It is a bit of a riot of color. 😉 I didn’t really mean it to be as riotous, but I didn’t think through the backing for the side pockets with regard to the Clippy hack when I was cutting. I hope the rest of the inside won’t look crazy.
Still, I have been making such minimal progress on sewing in general that I am pleased with this small amount of progress.
We are moving full steam ahead on the Ultimate Carry All Bag. members of the guild who are participating worked on cutting out pieces of the bag on the last Sew Day. Next we will begin working on pockets. To that end, I needed to work on an alternative/hack to the vinyl badge holder pocket.
I don’t want or need the vinyl badge holder pockets Natalie uses in the pattern. I also don’t like the idea of vinyl being so close to an ironing surface (front of the bag). I do need a place for a few WonderClips, however. To that end, I took the pattern for the Clippy pincushion, which was in Love of Quilting, issue 39 and adjusted it for use instead of the vinyl badge holder.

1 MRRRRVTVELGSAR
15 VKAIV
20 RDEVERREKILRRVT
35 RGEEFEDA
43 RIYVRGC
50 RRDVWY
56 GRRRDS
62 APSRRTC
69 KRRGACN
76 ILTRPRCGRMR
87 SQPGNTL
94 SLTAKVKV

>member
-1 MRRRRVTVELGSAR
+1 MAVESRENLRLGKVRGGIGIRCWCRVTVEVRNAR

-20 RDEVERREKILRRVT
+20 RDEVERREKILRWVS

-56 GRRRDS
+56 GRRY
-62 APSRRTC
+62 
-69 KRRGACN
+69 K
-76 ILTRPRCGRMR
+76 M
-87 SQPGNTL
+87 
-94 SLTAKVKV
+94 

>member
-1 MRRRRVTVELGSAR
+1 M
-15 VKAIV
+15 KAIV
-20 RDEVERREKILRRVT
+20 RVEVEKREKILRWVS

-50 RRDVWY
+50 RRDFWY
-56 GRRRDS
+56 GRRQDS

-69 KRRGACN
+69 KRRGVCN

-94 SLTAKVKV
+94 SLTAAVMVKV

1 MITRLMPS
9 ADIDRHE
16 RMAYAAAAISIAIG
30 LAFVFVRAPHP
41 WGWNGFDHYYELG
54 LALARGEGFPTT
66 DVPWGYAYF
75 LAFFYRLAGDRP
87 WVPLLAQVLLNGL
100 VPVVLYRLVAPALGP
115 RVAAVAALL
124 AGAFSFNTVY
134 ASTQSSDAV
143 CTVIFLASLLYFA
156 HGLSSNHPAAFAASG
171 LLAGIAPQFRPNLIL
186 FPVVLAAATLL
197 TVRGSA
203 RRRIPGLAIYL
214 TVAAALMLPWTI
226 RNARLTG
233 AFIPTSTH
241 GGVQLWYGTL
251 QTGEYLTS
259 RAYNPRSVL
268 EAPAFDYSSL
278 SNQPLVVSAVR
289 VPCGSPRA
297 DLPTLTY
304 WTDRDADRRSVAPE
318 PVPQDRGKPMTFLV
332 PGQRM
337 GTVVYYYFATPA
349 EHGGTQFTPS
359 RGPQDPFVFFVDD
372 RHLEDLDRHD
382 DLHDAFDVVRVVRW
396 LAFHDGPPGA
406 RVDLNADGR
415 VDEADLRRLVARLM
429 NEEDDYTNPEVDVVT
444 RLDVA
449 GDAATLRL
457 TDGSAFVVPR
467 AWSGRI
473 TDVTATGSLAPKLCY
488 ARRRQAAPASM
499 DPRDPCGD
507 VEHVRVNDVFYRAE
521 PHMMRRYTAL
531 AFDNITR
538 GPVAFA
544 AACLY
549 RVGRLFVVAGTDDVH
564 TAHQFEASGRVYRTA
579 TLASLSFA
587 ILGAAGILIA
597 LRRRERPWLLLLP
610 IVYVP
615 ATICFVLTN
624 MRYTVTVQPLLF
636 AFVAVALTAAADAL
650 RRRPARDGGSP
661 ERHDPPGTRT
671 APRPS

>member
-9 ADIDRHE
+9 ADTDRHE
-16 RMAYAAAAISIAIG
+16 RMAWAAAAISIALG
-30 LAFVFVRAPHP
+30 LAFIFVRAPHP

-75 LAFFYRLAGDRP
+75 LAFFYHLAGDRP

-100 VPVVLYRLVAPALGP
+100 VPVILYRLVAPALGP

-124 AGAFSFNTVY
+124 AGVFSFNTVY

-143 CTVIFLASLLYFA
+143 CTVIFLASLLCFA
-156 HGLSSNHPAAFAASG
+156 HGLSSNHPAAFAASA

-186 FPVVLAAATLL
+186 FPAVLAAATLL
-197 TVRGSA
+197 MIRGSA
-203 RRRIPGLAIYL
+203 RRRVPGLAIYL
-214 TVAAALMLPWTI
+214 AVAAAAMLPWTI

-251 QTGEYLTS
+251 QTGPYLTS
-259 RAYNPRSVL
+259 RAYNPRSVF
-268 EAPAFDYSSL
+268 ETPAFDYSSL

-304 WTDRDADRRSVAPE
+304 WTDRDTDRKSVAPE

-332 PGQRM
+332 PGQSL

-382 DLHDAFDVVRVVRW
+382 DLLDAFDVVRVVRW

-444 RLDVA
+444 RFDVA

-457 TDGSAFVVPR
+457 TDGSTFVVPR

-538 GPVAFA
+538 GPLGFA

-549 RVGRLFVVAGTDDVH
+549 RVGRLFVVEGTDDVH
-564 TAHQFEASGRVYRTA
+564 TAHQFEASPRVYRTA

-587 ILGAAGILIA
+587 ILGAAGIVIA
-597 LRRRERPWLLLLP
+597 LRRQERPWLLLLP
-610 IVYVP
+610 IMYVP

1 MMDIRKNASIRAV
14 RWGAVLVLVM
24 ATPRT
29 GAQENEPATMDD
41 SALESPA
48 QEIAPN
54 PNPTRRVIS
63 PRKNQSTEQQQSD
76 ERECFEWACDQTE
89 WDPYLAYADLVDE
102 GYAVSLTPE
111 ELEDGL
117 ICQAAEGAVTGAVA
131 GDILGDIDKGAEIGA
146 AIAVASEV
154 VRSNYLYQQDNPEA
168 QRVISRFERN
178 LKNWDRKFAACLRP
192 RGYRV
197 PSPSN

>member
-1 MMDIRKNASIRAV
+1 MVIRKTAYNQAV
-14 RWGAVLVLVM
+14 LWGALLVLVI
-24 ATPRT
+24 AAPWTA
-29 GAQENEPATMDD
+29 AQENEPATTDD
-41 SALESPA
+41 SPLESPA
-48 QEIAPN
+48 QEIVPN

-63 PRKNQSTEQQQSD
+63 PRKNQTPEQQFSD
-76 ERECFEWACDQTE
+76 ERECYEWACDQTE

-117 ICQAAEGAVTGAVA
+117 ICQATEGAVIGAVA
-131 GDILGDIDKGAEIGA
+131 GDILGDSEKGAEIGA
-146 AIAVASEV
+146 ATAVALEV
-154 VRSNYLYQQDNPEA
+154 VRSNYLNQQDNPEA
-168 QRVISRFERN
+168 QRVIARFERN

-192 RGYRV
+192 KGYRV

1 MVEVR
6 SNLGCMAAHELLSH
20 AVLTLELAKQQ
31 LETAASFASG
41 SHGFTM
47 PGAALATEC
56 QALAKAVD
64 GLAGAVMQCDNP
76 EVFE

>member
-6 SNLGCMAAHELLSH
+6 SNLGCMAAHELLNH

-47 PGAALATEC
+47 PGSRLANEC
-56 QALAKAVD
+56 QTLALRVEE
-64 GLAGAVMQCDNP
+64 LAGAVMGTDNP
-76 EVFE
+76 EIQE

The photo shows one of the three test pockets I made. If you have the pattern, this is one of the end pieces of the front pocket. The directions for that section start on page 14. I am still working on perfecting the construction. I think I have the sizes down, but I am still tweaking the construction to take bulk into account.
I was absurdly pleased with my work on this pocket. Of course, part of that feeling was that I was relatively successful. If the Clippy/Wonderclip pattern sizes had been off, I might have felt differently. Still, I didn’t resent the time I took working on this piece of the bag.
N.B.: I will not tell you how to make the whole bag. In order to make this bag, you need to purchase the pattern from Quiltessa Natalie. She also has an Etsy shop where you can also purchase it. We would love to have you join us in making this bag.
Lynette and I met about the BAM Bag-a-Long at Sew Day the other day. We went over the sketches she made for cutting and she also made a test pocket.